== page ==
A magnitude-8.5 earthquake struck off the Ogasawara Islands south of Tokyo on Saturday evening, jolting wide parts of the Kanto region and causing moderate tremors in many parts of the archipelago, the Meteorological Agency said.
No tsunami warning was issued by the agency, and no serious injuries or major damage were immediately reported in the Ogasawara chain by local authorities.
In Kawaguchi, Saitama Prefecture, a woman in her 70s sustained a minor injury when dishes fell on top of her head at home. In Minato Ward, Tokyo, a building elevator stopped suddenly, trapping people inside.
The quake, which measured upper-5 on the Japanese seismic intensity scale of 7, occurred at 8:24 p.m. at a depth of 590 km below the seabed west of the Ogasawara chain, the agency said. Given the depth of the epicenter, slow lateral vibrations continued for about a minute.
The Otemachi district in central Tokyo registered an intensity of 4 on the Japanese scale, and many areas in neighboring Kanagawa Prefecture were rocked more violently, according to data released by the agency. The town of Ninomiya, facing Sagami Bay, registered upper-5.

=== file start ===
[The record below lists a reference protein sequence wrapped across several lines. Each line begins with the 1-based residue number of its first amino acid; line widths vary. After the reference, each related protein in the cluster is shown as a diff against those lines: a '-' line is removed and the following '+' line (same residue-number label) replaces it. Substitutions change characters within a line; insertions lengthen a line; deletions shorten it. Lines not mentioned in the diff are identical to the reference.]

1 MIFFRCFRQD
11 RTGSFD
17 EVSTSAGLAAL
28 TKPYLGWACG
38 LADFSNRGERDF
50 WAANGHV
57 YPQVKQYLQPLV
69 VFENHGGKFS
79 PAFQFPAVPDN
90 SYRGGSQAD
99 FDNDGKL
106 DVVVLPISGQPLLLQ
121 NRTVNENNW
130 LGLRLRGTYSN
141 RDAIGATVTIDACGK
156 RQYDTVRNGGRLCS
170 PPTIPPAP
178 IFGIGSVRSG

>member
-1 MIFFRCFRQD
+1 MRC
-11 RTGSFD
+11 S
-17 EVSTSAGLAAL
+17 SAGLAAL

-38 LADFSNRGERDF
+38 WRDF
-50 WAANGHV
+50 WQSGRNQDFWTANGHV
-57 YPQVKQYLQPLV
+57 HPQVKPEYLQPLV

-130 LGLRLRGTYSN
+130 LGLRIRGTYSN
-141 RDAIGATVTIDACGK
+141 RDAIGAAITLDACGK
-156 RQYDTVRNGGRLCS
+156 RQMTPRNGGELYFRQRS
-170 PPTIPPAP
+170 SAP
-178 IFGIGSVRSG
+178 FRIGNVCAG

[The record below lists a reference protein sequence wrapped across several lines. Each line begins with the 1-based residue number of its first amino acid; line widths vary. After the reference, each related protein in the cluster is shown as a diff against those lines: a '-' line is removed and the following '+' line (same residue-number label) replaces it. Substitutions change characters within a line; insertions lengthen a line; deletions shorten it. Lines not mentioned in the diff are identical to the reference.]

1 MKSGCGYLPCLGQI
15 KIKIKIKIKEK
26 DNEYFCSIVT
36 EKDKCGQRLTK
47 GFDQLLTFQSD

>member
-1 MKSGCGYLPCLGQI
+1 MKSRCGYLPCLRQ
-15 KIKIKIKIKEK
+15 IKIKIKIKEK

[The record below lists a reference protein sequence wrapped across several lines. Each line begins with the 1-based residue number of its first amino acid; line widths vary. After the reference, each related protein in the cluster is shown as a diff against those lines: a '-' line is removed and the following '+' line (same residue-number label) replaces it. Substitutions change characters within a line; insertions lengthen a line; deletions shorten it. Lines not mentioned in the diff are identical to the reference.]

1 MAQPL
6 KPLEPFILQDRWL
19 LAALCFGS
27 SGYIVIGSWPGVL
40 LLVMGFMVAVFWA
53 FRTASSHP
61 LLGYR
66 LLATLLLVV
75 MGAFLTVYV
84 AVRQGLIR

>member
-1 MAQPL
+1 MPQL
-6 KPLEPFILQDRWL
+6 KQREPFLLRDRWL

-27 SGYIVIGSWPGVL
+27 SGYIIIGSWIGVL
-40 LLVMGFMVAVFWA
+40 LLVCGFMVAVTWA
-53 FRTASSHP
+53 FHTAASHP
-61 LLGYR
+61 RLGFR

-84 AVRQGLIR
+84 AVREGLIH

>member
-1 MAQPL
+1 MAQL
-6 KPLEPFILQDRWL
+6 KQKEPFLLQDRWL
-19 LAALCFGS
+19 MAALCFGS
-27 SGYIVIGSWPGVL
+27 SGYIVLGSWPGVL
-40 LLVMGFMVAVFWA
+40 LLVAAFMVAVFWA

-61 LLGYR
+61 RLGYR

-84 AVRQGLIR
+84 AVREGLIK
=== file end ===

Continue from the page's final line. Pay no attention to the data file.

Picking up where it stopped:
On Chichijima Island in the Ogasawara chain, communities experienced powerful jolts. NHK quoted Yoshiyuki Sasamoto, who runs a local inn, as saying things started to fall from shelves as the tremors continued.
Following the quake, the government quickly set up an emergency task force at the prime minister’s office to assess the situation.
Tokyo Electric Power Co. said no damage had been reported at its Fukushima No. 1 and No. 2 nuclear power stations.
But a power outage briefly affected a combined 600 households in Adachi Ward, Tokyo, and the city of Fujimino, Saitama Prefecture, Tepco reported.
Central Japan Railway Co. and East Japan Railway Co. suspended operations on the Tokaido Shinkansen Line.
In Tokyo, the Yamanote Line and other rail routes were halted for safety checks. NHK footage showed many people stranded at major hub stations, including Shibuya, Shinjuku and Ikebukuro.
“The number of quakes seems to be rising these days, and I’m worried,” said a 34-year-old office worker stuck at Tokyo Station.
A college student who gave up waiting in a long line at a bus stop outside Shibuya Station said he had no choice but to spend the night at a friend’s apartment.
The Tokaido shinkansen and some other lines later resumed operation after safety was confirmed.
Haneda airport in Tokyo temporarily closed its runways for safety checks but resumed services within an hour.